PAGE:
Do you recall that St. Jerome’s University at UWaterloo houses an award-winning literary magazine, The New Quarterly? Have you heard of their annual literary festival? Care to take in a wide-ranging conversation about writing between two highly decorated Canadian authors?
The Wild Writers Festival, November 4 to 6, will feature Rosemary Sullivan and Guy Gavriel Kay discussing alternate histories with CBC’s Craig Norris on the Friday evening at the CIGI campus auditorium in Waterloo.
Sullivan is author of Stalin’s Daughter, which won a host of national and international awards, including the 2016 RBC Charles Taylor Prize, the top accolade for non-fiction in Canada. For her distinguished contributions to Canadian arts and culture, including authoring 14 books, she was conferred as an Officer of the Order of Canada in 2012.
Kay has been nominated four times for the World Fantasy Award, with Ysabel winning in 2008. The author of a book of poetry and 13 novels, including this year’s Children of Earth and Sky, his fiction has been translated into 25 languages. Kay was appointed to the Order of Canada in 2014.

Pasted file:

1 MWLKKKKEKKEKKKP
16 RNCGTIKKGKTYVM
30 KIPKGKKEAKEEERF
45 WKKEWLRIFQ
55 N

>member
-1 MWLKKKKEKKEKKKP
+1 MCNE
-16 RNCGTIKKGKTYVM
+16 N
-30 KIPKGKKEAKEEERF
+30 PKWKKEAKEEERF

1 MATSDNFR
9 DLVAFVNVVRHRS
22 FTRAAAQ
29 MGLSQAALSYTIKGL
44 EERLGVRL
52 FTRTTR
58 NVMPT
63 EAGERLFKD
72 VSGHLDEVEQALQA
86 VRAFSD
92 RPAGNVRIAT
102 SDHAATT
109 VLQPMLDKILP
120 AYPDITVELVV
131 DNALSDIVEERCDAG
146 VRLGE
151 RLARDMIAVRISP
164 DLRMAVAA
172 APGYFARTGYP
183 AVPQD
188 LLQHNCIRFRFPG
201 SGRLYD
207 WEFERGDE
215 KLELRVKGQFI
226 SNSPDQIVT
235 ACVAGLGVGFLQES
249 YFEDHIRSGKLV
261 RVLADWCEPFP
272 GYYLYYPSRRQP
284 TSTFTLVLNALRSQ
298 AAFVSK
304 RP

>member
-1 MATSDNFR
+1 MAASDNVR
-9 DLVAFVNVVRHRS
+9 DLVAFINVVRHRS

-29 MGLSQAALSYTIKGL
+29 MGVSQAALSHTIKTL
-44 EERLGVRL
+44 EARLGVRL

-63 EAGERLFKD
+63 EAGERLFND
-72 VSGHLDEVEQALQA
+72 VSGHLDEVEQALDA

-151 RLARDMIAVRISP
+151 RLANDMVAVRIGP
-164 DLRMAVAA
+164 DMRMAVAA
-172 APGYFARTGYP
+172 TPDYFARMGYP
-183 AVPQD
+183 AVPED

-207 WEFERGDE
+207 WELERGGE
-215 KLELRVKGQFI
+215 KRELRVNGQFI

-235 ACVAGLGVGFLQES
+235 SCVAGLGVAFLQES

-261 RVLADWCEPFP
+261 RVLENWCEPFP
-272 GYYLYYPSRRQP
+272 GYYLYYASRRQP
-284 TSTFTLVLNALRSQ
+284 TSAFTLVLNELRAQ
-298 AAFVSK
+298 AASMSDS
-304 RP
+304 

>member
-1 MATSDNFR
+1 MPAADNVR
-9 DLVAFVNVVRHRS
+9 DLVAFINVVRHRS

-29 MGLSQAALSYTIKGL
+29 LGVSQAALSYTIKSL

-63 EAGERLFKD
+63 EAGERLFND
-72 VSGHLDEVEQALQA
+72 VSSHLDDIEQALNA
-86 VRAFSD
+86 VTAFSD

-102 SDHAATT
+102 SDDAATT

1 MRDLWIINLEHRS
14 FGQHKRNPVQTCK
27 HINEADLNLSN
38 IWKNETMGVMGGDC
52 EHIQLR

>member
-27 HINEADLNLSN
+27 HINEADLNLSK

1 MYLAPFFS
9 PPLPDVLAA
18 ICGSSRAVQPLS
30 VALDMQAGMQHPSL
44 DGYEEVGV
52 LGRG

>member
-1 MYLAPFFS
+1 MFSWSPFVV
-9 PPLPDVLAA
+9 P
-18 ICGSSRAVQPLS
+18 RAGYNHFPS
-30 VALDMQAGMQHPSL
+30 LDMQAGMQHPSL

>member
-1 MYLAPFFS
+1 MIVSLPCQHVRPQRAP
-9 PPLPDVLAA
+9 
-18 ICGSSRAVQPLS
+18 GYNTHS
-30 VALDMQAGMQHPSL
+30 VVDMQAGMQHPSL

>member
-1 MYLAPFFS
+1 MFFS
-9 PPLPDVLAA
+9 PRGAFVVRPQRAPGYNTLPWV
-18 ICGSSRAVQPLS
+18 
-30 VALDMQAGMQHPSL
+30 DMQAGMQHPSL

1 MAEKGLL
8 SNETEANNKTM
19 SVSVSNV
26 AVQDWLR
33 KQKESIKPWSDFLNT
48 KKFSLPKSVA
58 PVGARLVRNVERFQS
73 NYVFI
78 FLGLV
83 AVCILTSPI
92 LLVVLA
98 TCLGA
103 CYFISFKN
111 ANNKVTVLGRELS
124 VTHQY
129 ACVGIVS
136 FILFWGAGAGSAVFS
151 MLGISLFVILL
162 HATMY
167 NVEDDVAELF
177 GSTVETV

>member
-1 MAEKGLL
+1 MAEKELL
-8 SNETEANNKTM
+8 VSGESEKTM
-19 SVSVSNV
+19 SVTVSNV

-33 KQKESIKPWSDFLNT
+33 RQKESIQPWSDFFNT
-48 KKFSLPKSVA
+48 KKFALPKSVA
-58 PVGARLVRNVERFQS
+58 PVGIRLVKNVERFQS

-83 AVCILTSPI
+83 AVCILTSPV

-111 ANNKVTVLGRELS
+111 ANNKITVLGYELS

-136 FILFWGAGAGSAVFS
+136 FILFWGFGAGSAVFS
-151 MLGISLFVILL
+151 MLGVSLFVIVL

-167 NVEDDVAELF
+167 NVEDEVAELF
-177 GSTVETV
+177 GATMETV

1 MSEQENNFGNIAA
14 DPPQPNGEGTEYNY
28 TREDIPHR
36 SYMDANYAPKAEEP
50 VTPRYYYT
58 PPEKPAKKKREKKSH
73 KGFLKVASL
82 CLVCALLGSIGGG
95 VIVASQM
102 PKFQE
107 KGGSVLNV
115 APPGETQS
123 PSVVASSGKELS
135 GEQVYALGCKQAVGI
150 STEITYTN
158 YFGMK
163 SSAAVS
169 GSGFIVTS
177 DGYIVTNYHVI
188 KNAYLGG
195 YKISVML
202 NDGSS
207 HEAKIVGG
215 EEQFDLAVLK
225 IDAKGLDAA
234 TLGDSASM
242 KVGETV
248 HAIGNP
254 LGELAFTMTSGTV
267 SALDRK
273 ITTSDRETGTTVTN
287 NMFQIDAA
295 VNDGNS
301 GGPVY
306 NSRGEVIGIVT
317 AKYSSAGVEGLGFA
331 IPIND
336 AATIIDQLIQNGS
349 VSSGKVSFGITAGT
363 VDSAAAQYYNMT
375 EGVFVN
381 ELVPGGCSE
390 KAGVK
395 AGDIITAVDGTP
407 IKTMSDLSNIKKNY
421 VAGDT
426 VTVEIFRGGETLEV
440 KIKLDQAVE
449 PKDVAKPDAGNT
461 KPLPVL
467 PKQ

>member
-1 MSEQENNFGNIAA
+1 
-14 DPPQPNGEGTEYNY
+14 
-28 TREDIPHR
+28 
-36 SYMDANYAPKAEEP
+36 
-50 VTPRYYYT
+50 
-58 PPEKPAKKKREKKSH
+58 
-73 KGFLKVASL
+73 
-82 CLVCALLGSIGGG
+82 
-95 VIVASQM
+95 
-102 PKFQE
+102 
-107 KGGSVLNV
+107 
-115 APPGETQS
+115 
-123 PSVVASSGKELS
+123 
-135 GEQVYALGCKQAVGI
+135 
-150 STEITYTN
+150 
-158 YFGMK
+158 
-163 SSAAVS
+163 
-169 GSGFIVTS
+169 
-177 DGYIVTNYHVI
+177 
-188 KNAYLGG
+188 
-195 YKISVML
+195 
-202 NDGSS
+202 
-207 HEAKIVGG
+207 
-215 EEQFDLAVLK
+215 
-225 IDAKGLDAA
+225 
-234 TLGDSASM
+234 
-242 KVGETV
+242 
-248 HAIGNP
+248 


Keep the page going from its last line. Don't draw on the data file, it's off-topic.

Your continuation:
As a writer, aspiring and established, care to take in a worthy workshop or engaging panel discussion?
Waterloo Region’s premier literary event will have workshops about writing thrillers, fantasy, young adult/detective, dialogue, non-fiction and poetry. Also on the Saturday at the Balsillie School of International Affairs, panel discussions will shed a light on small press publishing, translations, fiction and poetry.
Saturday evening’s speakeasy at the Berlin in Kitchener will feature Zarqa Nawaz, creator of the hit CBC show Little Mosque on the Prairie.
Sunday’s literary brunch, at the Rhapsody Barrel Bar in Kitchener, will highlight award-winning authors Madeleine Thien, Alissa York and Michael Helm. Thien’s Do Not Say We Have Nothing has been shortlisted for this year’s prestigious Man Booker Prize.
The Wild Writers Festival, now in its fifth year, was created and is managed by The New Quarterly magazine. One of Canada’s most decorated literary magazines resides in Waterloo, and it’s been here for 35 years. The New Quarterly (TNQ) has won 10 gold and seven silver medals and had 31 honourable mentions in the 17 years that it has participated in the National Magazine Awards.
“35&5 is our way to salute thirty-five years of The New Quarterly and five years of the Wild Writers Festival,” says TNQ editor Pamela Mulloy.
The New Quarterly, a charitable not-for-profit organization, has been publishing the best of new Canadian writing — fiction, poetry, author interviews and talk about writing — since 1981.
More information about this year’s Wild Writers Festival can be found at #WildWriters and @tnqwildwriters. Contact TNQ editor Pamela Mulloy at: firstname.lastname@example.org; 519-884-8111, ext. 28290, or TNQ managing editor Sophie Blom at email@example.com